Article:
Additional examples of electrosurgical cutting instruments and related concepts are disclosed in U.S. Pub. No. 2011/0087218, entitled “Surgical Instrument Comprising First and Second Drive Systems Actuatable by a Common Trigger Mechanism,” published Apr. 14, 2011, issued as U.S. Pat. No. 8,939,974 on Jan. 27, 2015, the disclosure of which is incorporated by reference herein; U.S. Pub. No. 2012/0116379, entitled “Motor Driven Electrosurgical Device with Mechanical and Electrical Feedback,” published May 10, 2012, the disclosure of which is incorporated by reference herein; U.S. Pub. No. 2012/0078243, entitled “Control Features for Articulating Surgical Device,” published Mar. 29, 2012, the disclosure of which is incorporated by reference herein; U.S. Pub. No. 2012/0078247, entitled “Articulation Joint Features for Articulating Surgical Device,” published Mar. 29, 2012, the disclosure of which is incorporated by reference herein; U.S. patent application Ser. No. 13/622,729, entitled “Surgical Instrument with Multi-Phase Trigger Bias,” filed Sep. 19, 2012 and published Jan. 31, 2013 (U.S. Pub. No. 2013/0030428), the disclosure of which is incorporated by reference herein; and U.S. patent application Ser. No. 13/622,735, entitled “Surgical Instrument with Contained Dual Helix Actuator Assembly,” filed Sep. 19, 2012 and published Jan. 24, 2013 (Pub. No. 2013/0023868), the disclosure of which is incorporated by reference herein.

While several medical devices have been made and used, it is believed that no one prior to the inventors has made or used the invention described in the appended claims.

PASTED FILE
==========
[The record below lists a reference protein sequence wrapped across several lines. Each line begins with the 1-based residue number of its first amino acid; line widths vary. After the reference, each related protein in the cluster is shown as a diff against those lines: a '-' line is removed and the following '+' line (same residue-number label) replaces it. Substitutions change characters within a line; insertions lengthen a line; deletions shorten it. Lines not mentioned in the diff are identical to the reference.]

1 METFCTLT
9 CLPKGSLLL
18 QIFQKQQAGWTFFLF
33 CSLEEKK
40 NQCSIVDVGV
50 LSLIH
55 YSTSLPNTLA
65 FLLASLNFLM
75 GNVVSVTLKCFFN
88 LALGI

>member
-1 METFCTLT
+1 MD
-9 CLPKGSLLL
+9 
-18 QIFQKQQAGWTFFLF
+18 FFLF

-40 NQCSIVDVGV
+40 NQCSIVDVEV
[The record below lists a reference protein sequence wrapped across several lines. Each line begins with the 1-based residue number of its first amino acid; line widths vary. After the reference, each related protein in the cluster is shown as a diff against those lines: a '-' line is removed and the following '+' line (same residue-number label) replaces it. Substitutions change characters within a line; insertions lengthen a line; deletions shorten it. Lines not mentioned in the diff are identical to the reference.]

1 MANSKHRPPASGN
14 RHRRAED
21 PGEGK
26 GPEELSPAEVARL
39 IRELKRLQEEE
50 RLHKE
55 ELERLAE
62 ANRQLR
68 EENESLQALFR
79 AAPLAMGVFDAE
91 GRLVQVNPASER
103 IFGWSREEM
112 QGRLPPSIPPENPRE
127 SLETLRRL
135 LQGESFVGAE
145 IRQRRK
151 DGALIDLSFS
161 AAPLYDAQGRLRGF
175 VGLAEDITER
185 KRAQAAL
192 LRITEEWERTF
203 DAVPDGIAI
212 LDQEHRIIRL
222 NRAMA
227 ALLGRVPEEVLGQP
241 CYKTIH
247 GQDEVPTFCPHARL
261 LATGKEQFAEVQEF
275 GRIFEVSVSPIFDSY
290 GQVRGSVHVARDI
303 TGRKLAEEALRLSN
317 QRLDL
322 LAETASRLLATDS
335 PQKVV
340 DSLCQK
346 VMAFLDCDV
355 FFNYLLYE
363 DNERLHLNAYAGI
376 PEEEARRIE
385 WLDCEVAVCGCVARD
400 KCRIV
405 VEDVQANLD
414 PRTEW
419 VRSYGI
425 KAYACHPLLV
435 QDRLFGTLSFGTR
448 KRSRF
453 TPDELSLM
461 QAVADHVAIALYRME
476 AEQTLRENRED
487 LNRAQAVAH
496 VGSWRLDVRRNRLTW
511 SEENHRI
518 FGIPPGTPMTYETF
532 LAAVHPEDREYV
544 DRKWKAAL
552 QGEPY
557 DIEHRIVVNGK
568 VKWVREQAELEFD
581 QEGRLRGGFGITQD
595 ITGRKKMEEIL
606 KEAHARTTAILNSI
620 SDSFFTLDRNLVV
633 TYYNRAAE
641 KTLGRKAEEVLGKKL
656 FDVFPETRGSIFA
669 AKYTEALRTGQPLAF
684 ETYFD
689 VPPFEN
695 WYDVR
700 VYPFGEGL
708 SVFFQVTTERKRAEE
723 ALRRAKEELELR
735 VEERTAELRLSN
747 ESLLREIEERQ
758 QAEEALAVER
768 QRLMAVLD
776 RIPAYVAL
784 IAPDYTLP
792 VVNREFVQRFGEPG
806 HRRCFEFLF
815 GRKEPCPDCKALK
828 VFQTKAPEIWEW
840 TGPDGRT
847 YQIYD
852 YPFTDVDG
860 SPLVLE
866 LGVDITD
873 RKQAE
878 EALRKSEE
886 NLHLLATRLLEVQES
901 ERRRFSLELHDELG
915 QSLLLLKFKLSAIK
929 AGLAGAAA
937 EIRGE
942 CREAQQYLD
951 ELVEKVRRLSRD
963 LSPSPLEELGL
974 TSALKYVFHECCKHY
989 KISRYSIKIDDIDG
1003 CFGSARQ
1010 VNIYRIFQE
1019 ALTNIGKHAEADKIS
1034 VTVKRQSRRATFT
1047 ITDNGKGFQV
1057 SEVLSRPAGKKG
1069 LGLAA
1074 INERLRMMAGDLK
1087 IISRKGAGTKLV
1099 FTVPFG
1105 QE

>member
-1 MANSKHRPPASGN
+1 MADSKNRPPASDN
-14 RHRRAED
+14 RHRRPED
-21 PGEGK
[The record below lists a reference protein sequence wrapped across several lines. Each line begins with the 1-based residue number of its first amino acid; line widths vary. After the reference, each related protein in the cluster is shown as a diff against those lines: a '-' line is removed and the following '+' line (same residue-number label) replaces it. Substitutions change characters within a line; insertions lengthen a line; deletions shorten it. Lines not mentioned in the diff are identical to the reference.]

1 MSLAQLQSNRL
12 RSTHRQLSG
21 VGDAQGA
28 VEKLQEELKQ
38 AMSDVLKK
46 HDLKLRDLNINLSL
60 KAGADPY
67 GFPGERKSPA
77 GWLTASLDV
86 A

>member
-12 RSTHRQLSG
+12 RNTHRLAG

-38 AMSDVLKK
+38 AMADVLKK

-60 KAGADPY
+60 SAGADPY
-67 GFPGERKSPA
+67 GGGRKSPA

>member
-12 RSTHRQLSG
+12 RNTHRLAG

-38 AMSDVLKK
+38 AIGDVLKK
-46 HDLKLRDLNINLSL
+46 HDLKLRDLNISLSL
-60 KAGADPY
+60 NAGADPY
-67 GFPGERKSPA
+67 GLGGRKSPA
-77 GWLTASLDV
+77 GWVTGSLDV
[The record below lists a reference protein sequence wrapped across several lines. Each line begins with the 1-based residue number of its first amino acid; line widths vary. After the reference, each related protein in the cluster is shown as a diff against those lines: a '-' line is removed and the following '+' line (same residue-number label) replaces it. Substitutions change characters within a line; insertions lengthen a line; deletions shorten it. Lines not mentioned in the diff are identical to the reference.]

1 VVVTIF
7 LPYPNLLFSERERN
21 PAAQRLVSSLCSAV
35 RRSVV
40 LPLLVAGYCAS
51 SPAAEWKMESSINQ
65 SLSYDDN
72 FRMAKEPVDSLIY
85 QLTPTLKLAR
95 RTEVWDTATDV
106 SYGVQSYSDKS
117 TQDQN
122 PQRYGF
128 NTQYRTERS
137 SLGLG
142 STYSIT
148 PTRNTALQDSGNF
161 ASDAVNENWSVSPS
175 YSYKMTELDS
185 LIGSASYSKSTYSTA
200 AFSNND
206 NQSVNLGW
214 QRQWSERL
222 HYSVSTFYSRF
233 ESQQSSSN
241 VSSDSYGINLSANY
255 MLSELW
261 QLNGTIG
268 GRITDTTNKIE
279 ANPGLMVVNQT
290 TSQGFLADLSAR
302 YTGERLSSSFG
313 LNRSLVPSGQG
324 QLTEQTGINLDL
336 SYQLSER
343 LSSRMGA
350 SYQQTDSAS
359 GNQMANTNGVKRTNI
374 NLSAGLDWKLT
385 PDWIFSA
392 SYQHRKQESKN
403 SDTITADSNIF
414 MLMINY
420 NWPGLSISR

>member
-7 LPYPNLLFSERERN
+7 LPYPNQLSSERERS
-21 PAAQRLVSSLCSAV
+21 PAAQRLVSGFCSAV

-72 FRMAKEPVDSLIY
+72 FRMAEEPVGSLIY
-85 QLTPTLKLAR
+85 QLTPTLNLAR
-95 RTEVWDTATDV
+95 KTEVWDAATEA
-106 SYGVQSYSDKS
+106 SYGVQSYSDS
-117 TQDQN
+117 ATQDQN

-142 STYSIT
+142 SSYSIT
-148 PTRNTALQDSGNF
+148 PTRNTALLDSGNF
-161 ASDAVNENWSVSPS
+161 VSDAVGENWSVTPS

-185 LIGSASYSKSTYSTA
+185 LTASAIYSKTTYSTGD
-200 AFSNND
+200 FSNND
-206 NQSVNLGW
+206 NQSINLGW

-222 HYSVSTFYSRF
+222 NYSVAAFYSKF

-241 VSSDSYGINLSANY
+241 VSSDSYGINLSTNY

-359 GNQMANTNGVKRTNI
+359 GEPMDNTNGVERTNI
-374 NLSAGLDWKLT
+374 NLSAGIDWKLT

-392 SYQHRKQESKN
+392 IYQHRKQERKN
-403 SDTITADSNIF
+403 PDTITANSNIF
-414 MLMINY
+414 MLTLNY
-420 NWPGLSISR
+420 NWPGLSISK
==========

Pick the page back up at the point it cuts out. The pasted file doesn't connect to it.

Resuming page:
BRIEF DESCRIPTION OF THE DRAWINGS

While the specification concludes with claims which particularly point out and distinctly claim this technology, it is believed this technology will be better understood from the following description of certain examples taken in conjunction with the accompanying drawings, in which like reference numerals identify the same elements and in which:

FIG. 1 depicts a side elevational view of an exemplary electrosurgical medical instrument;

FIG. 2 depicts a perspective view of the end effector of the instrument of FIG. 1, in an open configuration;

FIG. 3 depicts another perspective view of the end effector of the instrument of FIG. 1, in an open configuration;

FIG. 4 depicts a cross-sectional end view of the end effector of FIG. 2 taken along line 4-4 of FIG. 3, in a closed configuration and with the blade in a distal position;

FIG. 5A depicts a top, plan view of an alternative exemplary end effector with a curved jaw, with a blade at a proximal position;

FIG. 5B depicts a top, plan view of the end effector of FIG. 5A, with the blade distally advanced;